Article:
Economic growth plateaus
How is the economy of Belarus progressing in comparison with its closest neighbours?
By Vyacheslav Livanov
Not long ago, economists argued that the recession seen through European markets was unlikely to ‘migrate’ to developing countries in the East, including within the CIS. They emphasised that fluctuations on developed markets would have no effect but it seems they were overly optimistic. If your neighbour sneezes, their cold will strike everyone eventually and, according to a recent report from the CIS Interstate Statistical Committee, that time may have come. The main macroeconomic indicators are slowing down across the region.
Figures show that, across the CIS, electricity production is falling, alongside manufactured volumes of rolled ferrous metal products, tractors, trucks and cars, and certain types of chemical and food products.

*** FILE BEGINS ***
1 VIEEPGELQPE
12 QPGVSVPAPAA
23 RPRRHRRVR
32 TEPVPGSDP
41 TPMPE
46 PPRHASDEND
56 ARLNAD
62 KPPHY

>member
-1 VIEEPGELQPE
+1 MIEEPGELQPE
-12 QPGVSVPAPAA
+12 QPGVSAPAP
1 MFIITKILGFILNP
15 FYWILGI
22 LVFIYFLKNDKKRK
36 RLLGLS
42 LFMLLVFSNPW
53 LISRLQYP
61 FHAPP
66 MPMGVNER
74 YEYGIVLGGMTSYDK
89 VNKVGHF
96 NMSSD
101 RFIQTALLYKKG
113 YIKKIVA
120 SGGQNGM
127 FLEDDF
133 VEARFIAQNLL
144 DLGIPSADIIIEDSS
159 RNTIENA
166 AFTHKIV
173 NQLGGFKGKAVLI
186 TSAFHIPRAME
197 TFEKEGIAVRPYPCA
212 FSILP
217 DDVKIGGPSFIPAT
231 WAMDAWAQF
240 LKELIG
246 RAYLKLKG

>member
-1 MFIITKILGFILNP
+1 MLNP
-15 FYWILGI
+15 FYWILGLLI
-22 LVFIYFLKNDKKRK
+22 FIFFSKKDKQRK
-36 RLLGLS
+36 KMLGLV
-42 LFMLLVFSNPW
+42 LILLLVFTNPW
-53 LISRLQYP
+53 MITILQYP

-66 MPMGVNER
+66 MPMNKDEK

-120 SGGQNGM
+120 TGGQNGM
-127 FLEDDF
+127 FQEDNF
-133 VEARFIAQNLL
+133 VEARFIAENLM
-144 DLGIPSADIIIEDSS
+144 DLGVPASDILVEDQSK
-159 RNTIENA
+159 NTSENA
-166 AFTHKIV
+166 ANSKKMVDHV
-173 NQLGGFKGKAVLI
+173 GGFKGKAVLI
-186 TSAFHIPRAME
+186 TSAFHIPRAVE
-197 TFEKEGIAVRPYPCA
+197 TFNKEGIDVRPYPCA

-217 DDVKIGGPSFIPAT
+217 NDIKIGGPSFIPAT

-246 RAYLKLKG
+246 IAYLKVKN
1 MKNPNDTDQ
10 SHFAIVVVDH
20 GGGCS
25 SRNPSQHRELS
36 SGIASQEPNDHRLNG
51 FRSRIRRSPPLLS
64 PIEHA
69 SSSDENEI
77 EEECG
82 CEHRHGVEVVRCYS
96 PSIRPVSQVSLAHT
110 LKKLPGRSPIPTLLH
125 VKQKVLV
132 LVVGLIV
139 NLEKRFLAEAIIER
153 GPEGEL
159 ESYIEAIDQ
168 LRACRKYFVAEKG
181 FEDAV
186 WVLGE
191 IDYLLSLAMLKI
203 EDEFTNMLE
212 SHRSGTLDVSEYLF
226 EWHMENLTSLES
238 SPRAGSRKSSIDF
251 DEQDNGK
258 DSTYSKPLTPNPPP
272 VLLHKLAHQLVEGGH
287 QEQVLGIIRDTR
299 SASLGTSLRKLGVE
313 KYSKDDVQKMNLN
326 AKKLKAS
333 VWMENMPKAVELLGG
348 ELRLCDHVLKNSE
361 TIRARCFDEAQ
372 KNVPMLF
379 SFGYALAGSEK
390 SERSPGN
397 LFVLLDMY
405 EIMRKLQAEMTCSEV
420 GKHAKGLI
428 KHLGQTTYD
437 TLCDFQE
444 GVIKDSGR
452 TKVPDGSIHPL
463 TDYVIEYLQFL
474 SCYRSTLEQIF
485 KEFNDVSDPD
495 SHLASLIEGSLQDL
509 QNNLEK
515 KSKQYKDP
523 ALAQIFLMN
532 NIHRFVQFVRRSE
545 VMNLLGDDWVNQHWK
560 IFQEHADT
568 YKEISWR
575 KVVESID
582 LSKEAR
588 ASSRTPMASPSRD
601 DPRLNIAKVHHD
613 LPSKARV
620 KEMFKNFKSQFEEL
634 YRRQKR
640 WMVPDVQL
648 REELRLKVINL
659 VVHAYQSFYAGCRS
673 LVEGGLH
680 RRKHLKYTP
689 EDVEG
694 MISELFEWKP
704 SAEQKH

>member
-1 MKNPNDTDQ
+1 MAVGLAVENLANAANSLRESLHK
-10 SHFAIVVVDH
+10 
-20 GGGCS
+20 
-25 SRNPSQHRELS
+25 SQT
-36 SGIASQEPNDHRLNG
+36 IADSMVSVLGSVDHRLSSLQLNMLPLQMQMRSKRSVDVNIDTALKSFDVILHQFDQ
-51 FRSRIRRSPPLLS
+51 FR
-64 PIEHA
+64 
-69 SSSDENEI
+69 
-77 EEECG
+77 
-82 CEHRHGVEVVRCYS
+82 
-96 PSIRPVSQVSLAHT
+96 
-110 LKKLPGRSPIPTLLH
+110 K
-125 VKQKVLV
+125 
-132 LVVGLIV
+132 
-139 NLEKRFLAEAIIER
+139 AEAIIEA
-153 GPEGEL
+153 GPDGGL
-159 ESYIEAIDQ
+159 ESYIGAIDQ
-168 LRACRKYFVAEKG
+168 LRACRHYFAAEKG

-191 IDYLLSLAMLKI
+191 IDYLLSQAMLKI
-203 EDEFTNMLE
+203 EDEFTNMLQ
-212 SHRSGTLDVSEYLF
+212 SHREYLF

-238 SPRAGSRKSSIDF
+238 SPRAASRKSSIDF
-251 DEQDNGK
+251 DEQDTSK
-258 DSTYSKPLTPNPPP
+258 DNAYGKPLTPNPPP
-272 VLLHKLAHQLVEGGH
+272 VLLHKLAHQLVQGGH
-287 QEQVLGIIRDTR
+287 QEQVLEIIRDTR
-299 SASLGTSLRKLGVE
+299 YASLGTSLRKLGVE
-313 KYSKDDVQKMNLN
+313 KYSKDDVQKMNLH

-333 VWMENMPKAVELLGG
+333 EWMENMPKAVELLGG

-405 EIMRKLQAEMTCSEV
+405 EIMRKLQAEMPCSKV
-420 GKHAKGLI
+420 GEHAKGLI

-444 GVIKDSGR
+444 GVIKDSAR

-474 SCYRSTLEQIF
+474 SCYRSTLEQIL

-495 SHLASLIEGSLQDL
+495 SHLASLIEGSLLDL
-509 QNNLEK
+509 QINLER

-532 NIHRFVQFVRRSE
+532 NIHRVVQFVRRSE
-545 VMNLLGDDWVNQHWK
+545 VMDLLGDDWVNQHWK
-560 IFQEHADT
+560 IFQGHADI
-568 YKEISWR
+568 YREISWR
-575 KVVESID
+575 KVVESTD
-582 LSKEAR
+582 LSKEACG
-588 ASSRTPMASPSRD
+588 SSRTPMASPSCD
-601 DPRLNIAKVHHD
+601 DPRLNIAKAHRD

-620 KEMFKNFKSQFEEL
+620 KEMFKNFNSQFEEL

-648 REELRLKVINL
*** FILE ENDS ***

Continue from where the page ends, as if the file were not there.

At the end of May 2013, compared to the same period of the previous year, CIS banks saw volumes of deposits and loans rise. Long-term loans dominate credit in all countries, except Tajikistan, while the share of overdue loan repayments in May 2013 only slightly exceeded the level from May 2012 in most countries. The situation on CIS foreign exchange markets by mid-2013 (compared to mid-2012) was characterised by a weakening of exchange rates against the US Dollar, the single European currency and the Russian Rouble.
Who makes the ‘record’?
GDP growth has been observed in all CIS countries except Ukraine, where GDP dropped by 1.1 percent in the first quarter. Turkmenistan’s economy grew most (9.4 percent) followed by Kyrgyzstan (7.9 percent).
The Ministry of Economy notes with regret that the major factor in GDP growth in Belarus has been domestic demand. It stresses that negative factors are gradually decreasing but warns of a worsening foreign trade position for domestic producers, since efforts to reduce warehouse stock will negatively impact GDP growth.